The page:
Tuesday, June 07, 2011

Luthier Philip Woodfield : Woodfield Guitars

Luthier Philip Woodfield and Woodfield Guitars from www.woodfieldguitars.com

Philip has been making guitars in england for nearly 25 years (over 200 guitars till date). Over time he has developed an ever growing appreciation among players and concert artists around the world. Concert artists who play a woodfield includes Scott Tennant (LA Guitar Quartet), Giulio Tampalini in Italy, Raymond Burley in England as well as Arne Brattland, Jonathan Salfield, Clive Carron, and members of the Duo Gvito, Pro Trio, and arctic Guitar Trio.

Although Philip builds fan braced guitars (his toreros and Series One), his recent focus has been building lattice braced instruments. Philip strives to build instruments that look, feel and sound very traditional and yet are actually contemporary. Philp says, "I strive for clarity, separation, sustain, volume and evenness over the whole range - balanced in a harmony such that no aspect outshines others. In addition, the sound I want should be sweet and expressive with dynamic timber that encourages expressive playing."

Philip explains his building approach as, "I really enjoy the fine woodworking process and it has been a part of my life since childhood. My approach to guitar making is ‘hands on’ and organic. I limit the use of machines because I enjoy using hand tools and find that this makes the instruments more personal. I use traditional glue for many of the significant joints and the guitars are finished only in natural shellac. After many years I have finally come to enjoy greatly the French polishing process. You can’t beat it for looks in my opinion, with its deep shine. From a technical point of view I believe it to be the best finish, as being thin and fairly soft it does not interfere with the tone. This also makes the wood warmer to the touch than with lacquered guitars and in the neck area the thumb slides effortlessly on its smooth surface. Although it is more easily marked than lacquer, it is a much smaller matter to repair."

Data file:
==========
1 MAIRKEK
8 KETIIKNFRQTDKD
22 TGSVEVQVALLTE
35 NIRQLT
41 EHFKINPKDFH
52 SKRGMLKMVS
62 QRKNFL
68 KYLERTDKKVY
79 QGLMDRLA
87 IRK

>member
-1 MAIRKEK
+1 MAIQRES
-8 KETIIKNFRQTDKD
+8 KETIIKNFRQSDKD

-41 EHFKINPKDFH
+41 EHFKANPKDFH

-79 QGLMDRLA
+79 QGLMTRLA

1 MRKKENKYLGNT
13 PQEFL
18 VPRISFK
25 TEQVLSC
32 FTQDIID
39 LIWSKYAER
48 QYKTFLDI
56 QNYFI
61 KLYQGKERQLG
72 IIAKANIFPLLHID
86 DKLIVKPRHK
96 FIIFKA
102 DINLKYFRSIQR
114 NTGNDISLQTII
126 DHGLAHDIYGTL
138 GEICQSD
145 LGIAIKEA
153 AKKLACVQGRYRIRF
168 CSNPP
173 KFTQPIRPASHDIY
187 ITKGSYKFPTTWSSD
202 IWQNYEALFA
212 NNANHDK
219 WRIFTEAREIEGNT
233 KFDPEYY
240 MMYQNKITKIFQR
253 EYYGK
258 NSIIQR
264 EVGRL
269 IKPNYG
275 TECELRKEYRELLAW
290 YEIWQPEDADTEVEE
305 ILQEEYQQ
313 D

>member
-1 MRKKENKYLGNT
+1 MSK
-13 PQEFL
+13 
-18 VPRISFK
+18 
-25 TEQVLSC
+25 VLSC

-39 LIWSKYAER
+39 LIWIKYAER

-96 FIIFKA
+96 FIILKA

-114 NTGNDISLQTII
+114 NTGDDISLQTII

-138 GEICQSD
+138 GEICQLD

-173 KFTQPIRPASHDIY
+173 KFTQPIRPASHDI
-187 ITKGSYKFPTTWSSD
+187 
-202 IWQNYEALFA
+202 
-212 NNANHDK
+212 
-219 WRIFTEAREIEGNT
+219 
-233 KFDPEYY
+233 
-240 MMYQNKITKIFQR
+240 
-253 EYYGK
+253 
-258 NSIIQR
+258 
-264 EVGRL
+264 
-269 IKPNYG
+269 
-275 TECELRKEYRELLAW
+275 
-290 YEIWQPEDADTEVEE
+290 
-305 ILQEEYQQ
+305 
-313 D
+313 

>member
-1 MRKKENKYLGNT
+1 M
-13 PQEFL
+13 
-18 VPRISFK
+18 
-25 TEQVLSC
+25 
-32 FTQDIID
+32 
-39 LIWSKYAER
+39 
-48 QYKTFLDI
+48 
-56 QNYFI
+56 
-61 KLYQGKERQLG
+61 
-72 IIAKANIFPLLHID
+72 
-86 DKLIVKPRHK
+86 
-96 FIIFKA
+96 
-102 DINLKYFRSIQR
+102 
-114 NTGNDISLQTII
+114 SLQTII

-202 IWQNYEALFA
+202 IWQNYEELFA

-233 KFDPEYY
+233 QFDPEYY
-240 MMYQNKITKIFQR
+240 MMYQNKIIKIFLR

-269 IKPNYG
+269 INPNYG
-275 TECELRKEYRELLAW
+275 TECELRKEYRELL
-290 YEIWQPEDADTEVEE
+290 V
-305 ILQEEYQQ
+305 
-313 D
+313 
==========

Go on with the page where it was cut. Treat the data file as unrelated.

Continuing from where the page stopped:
Describing his guitars, philip says, "My guitars are pure and sweet in tone and also have volume. As a player myself I realise how important it is that the instrument is expressive and allows you to explore an expansive tonal palate. It is vital that it ‘feels right’ with a neck shape and action that is not restrictive and is comfortable. It must feel satisfying to play. I believe that a guitar should sound good and lively from the start and as such gives a hint of its potential. There is still a long way to go during the playing in period for the guitar to continue improving and, given good attention, will do so for years to come."

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